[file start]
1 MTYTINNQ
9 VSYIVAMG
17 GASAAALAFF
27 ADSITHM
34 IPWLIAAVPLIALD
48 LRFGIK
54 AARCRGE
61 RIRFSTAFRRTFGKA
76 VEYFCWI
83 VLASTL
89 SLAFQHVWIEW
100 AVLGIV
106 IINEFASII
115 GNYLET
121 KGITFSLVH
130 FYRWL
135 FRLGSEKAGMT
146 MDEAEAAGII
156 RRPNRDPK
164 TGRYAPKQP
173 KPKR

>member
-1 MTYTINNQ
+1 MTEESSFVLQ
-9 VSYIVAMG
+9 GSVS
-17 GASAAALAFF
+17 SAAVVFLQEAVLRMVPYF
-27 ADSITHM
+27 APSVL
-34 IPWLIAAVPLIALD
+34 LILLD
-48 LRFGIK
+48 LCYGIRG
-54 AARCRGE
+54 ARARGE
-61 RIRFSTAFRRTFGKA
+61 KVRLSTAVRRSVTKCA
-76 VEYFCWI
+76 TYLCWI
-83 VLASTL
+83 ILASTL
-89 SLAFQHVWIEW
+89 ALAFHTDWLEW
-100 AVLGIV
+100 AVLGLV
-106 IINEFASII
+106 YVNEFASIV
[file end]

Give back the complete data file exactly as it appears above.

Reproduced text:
1 MTYTINNQ
9 VSYIVAMG
17 GASAAALAFF
27 ADSITHM
34 IPWLIAAVPLIALD
48 LRFGIK
54 AARCRGE
61 RIRFSTAFRRTFGKA
76 VEYFCWI
83 VLASTL
89 SLAFQHVWIEW
100 AVLGIV
106 IINEFASII
115 GNYLET
121 KGITFSLVH
130 FYRWL
135 FRLGSEKAGMT
146 MDEAEAAGII
156 RRPNRDPK
164 TGRYAPKQP
173 KPKR

>member
-1 MTYTINNQ
+1 MTEESSFVLQ
-9 VSYIVAMG
+9 GSVS
-17 GASAAALAFF
+17 SAAVVFLQEAVLRMVPYF
-27 ADSITHM
+27 APSVL
-34 IPWLIAAVPLIALD
+34 LILLD
-48 LRFGIK
+48 LCYGIRG
-54 AARCRGE
+54 ARARGE
-61 RIRFSTAFRRTFGKA
+61 KVRLSTAVRRSVTKCA
-76 VEYFCWI
+76 TYLCWI
-83 VLASTL
+83 ILASTL
-89 SLAFQHVWIEW
+89 ALAFHTDWLEW
-100 AVLGIV
+100 AVLGLV
-106 IINEFASII
+106 YVNEFASIV